Short Story If You Don’t Mind the Drowning
There are times you have legs. Mostly, you do not. You smile with teeth grown sharp from gnawing at chains that refuse to release.
In the belly of a shark, you lose your right hand.
Your mother taught to never grab with your left. As the ship trails past, you’re glad respect dictates that you don’t reach for it. The shark who swallows your hand doesn’t try biting you twice. It looks at you, both of you strangers to each other with black eyes and long scars across your faces. The shark swallowed your hand with ease, but something inside must have made its stomach turn. It doesn’t touch you as it swims away. This is the first time in a long time that nothing and nobody touches you. You’re free to breathe, now, if you don’t mind the drowning.
Time loses progression as you sink until, eventually, you’re far enough down that there’s no light to track passing days by. In suspended isolation, your body rots before the chains do. Where the sharks don’t come, your lungs fill inside your chest with water. Salt coats the back of your throat and produces layers so thick they weigh down your tongue. Your hair clutches to your scalp, extending upwards as roots swaying in an invisible current. This is how you come to understand release. It is in the gag and arch of your back, the delicate twist of your hair as you twirl within the waters. You are a tiny dancer all on your own.
It’s easy to feel empty in the isolation, aware of only the sluggish flow of water through you. The ship was intended to sever the connection between you and home. When the pale men noticed the cough sucking your weight, tossing you overboard was only meant to solidify the departure. The farther down you sink, the less there is to see, and a film settles over your unused eyes. You would forget home in the dark, but home’s not so easily swallowed in the belly of a shark.
Your head fills with the distant beat of a drum to keep you company. It’s a mother who lost too much to the shore. Your grandmother, one of them, sitting you down beneath a cover of night, tapping against your chest to your beat. Opening your eyes becomes easy again.
You wait suspended until you realize the only thing keeping you there now is yourself. The chains around your wrist don’t lead to anything. They dangle as aimless as you. Where they may have once fixed to a point, the ocean doesn’t respect the weighted boundaries of men who rule nothing here. With your pickled eyes and hair spreading as underwater foliage, you’re not human, anymore. You are free to move.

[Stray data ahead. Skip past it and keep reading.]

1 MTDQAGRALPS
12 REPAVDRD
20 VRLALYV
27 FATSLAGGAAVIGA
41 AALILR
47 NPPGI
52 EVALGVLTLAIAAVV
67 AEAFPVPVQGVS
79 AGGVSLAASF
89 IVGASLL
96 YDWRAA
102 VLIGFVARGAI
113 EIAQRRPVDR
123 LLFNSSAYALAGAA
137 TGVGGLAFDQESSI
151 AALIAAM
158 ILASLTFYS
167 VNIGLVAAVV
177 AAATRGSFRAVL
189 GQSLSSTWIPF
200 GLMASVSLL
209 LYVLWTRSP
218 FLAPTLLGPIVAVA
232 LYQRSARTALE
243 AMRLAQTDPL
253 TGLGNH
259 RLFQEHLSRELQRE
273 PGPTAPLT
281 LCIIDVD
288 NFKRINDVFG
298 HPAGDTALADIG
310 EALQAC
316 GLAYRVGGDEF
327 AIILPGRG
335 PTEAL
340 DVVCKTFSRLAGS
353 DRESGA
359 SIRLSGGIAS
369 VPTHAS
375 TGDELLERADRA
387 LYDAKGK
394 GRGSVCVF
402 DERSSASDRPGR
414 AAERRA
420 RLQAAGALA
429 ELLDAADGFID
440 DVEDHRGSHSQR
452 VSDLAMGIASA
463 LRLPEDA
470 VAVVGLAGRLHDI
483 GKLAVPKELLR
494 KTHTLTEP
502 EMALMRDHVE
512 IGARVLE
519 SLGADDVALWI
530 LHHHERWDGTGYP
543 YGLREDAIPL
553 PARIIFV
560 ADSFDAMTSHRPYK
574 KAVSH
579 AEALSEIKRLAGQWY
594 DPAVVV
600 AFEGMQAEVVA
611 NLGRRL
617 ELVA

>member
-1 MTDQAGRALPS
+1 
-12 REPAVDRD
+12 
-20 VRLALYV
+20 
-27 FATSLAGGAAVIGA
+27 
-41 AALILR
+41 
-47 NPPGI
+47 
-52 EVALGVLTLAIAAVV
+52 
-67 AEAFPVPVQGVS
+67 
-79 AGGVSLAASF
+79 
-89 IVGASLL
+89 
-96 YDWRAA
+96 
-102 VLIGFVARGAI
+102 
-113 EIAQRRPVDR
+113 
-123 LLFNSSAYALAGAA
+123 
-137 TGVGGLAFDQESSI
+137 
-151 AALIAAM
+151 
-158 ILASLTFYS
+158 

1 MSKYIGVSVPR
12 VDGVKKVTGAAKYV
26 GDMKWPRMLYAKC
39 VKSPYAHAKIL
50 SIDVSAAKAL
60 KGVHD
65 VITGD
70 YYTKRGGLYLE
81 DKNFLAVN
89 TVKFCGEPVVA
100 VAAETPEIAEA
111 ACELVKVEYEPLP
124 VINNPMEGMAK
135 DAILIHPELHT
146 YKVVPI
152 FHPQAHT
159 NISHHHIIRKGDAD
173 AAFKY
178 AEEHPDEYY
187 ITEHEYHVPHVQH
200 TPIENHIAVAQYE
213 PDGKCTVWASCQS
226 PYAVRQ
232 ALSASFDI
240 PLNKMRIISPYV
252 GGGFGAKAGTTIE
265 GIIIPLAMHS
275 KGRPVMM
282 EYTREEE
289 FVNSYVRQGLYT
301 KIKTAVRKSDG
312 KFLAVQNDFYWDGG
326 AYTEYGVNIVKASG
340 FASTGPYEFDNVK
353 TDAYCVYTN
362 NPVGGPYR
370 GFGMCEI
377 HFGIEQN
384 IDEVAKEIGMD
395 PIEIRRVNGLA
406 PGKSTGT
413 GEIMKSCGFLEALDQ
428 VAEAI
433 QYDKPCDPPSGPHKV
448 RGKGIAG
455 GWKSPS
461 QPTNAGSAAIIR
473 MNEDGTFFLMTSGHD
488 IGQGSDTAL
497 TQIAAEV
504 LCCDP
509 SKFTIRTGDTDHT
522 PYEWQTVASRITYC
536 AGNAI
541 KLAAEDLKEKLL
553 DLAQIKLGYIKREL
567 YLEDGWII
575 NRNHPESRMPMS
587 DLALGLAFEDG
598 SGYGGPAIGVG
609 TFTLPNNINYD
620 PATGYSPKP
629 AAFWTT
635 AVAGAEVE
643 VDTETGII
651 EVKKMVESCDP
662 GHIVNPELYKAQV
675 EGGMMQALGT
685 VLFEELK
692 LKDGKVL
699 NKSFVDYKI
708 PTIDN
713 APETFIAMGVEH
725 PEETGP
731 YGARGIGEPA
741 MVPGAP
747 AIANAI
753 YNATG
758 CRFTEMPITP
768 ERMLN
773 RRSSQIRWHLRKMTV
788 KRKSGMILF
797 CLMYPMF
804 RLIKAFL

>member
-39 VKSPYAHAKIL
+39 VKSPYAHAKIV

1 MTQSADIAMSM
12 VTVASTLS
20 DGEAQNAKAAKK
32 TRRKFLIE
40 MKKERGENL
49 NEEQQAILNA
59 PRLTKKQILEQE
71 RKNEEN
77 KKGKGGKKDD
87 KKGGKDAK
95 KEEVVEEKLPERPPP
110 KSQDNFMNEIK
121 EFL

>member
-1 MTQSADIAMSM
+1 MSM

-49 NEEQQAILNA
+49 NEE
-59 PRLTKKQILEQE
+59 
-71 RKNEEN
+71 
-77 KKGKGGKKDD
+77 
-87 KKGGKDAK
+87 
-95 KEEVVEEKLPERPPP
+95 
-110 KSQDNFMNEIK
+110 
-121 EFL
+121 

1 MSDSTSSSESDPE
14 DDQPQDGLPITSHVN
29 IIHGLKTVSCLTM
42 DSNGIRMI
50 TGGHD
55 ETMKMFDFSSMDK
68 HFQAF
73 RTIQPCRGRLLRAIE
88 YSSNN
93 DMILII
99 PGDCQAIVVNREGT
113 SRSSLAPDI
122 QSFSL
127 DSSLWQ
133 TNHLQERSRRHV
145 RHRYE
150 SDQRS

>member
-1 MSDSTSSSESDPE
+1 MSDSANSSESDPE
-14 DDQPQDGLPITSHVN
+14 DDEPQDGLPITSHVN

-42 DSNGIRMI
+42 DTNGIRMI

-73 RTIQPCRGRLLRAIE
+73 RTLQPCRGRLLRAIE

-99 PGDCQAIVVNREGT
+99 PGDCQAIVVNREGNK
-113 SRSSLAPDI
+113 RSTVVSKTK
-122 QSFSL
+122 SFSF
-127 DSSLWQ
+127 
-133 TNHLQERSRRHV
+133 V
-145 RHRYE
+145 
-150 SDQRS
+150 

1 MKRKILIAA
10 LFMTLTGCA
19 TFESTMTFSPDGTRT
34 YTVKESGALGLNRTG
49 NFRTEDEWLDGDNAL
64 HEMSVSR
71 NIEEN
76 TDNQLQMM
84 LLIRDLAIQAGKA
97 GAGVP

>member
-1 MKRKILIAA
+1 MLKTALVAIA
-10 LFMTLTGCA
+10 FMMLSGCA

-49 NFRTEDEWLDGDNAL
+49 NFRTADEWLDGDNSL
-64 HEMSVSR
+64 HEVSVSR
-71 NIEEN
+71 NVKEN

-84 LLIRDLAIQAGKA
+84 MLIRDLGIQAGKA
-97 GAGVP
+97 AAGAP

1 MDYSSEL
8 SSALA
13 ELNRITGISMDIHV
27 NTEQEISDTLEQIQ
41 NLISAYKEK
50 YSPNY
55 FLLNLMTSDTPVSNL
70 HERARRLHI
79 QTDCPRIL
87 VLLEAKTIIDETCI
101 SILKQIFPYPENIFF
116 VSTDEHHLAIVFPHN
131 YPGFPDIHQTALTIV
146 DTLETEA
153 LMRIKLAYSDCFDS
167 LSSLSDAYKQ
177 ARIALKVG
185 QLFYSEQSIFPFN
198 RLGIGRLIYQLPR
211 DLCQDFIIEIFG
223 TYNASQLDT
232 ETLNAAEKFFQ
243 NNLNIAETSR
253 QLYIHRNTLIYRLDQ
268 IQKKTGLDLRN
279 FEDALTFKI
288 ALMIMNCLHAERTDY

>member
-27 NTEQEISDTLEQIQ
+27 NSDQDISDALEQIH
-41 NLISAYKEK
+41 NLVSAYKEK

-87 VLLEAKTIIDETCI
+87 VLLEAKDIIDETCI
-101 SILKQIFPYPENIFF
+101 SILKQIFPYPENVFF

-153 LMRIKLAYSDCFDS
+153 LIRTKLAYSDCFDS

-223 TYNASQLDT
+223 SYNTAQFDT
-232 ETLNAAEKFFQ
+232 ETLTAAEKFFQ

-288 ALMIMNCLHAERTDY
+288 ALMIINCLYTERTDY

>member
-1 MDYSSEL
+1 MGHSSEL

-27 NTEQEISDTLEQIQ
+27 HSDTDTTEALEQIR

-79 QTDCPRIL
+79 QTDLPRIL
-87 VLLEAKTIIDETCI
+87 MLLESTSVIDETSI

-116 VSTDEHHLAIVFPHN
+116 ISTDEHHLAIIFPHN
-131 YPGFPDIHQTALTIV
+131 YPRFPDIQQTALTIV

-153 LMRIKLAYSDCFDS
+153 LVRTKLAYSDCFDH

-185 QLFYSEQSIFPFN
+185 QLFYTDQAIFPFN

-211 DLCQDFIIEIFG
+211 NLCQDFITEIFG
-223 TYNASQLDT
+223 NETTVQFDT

You don’t know which direction leads up, so you grab onto a lock of your hair to guide you. It’s newly alive beneath your fingers with things from the ocean’s depths, but none of them recoil from you. They dance through the holes in your flesh, spots where the water’s caressed it from you. As you ascend, you watch bodies penetrate the barrier between water and sky, the impact like rain. You can almost feel each one. The ache of their bodies entering the water threatens to become your own. As they come, you remember days before that weren’t actually yours, head thrown back whenever the skies opened up. Your head is a crowded mess, but you do not mind. The remembrance is how you come to know these bodies are no stranger. You hold your arms out.
In every drop of rain, they are you.
Your bones remain on the ocean floor, but they’re elsewhere, too. Tangled in reeds where a boy was held down by people who forgot even Black children breathe. In ponds, where cars ran off the found are never found by police who never look. Hung then unstrung, stretched along the Mississippi’s spine, tossed in under circumstances that make the river twist in on herself with guilt. She apologizes to you, sometimes, the tempo in your head picking up her anxieties. imsorryimsorryimsorry.
You tell her it’s not your fault.
You say there’s no better place to lay your head than in her silt.
Sometimes, the water apologizes by telling you where to find new bodies. Mostly, you don’t need her directions. You find them suspended or tangled or tied up and open their eyes with the careful fingers of your left hand. You’re aware of how you look, hovering outside the tender boundaries of human. There are times you have legs. Mostly, you do not. You smile with teeth grown sharp from gnawing at chains that refuse to release.
You smile with teeth grown sharp from gnawing at chains that refuse to release.
Beneath the surface, you cannot speak. It doesn’t matter. For children new to the language, you reach out and gently tap against their chest to the beat of what’s never abandoned you until they comprehend. They’ve heard of creatures in the water, things to placate or avoid, but they trust you. It’s the adults that are different, always asking where they’re supposed to go. They wait for God and flashes of bright light. They are used to being of clay incompatible with the water and watch their bodies disintegrate believing this is it.